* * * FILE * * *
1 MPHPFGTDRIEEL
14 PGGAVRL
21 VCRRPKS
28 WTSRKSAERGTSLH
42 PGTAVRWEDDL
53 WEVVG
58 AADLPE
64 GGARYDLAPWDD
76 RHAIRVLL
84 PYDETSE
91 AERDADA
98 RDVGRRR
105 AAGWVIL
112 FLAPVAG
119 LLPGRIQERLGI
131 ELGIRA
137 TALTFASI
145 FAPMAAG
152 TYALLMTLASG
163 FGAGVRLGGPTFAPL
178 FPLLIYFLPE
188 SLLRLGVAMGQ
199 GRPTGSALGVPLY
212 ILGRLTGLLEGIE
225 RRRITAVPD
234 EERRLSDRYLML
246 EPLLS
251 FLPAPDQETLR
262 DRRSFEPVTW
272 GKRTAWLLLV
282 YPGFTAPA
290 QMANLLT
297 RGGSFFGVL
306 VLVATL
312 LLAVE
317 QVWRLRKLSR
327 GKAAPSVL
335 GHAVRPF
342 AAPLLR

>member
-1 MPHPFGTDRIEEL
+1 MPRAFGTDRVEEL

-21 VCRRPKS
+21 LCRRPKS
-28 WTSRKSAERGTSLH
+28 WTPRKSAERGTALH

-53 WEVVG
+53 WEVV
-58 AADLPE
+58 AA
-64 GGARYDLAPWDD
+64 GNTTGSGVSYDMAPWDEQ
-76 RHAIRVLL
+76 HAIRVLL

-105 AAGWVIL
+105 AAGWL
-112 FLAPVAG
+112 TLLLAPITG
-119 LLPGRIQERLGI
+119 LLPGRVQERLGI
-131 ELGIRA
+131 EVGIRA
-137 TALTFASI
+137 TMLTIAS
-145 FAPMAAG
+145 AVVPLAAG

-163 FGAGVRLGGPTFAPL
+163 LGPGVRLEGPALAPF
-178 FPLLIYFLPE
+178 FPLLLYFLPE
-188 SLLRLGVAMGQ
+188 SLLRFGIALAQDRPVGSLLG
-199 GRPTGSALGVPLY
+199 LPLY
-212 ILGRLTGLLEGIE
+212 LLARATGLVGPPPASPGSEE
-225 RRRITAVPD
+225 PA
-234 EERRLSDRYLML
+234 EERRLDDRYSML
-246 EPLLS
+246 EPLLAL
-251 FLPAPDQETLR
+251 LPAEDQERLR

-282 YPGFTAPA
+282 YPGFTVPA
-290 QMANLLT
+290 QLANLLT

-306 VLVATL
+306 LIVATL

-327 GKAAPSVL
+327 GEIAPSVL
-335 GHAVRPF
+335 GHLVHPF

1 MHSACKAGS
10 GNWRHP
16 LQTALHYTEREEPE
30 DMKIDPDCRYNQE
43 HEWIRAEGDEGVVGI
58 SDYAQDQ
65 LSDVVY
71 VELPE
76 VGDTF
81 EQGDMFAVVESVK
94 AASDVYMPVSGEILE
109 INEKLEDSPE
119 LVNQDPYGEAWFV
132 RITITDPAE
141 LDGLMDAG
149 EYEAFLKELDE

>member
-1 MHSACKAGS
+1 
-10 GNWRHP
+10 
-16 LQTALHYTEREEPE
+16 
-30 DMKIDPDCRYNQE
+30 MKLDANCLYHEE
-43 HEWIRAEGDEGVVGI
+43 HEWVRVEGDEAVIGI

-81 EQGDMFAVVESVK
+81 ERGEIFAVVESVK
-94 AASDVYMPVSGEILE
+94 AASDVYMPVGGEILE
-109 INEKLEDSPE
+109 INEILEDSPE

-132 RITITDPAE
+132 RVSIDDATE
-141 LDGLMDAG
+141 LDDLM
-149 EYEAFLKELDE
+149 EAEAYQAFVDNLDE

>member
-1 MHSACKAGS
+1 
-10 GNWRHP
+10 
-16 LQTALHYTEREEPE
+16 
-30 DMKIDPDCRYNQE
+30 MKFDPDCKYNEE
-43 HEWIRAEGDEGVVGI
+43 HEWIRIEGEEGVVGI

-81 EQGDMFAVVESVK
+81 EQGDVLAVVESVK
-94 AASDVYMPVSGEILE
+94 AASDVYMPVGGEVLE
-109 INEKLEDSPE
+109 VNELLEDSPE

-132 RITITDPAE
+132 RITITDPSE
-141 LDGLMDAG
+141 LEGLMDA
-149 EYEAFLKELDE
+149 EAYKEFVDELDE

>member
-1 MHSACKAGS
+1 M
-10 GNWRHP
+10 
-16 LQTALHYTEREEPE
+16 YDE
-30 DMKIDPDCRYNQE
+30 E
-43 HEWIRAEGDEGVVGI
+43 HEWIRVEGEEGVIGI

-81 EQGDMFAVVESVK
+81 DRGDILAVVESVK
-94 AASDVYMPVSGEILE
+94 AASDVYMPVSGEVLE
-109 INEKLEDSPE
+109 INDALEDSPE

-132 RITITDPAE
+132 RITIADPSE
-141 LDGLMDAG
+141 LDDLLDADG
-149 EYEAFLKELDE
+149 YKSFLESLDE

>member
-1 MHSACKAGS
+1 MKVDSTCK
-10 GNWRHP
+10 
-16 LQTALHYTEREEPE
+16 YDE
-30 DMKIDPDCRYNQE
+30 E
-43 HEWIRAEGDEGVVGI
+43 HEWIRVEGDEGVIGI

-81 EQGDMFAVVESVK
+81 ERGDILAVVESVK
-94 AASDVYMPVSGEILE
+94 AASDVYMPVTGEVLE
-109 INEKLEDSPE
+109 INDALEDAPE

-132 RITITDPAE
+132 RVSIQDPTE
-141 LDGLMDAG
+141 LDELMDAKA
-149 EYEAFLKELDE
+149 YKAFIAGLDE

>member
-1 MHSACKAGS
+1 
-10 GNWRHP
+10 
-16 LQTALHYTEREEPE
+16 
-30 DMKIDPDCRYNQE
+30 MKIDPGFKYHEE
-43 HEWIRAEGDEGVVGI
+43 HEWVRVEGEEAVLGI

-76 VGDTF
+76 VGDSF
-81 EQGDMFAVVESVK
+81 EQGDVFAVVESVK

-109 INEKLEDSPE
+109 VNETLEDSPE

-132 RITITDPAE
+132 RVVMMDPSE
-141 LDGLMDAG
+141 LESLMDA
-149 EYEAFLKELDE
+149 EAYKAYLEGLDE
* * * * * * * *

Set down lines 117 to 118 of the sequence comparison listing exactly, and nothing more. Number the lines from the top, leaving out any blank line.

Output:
+16 
-30 DMKIDPDCRYNQE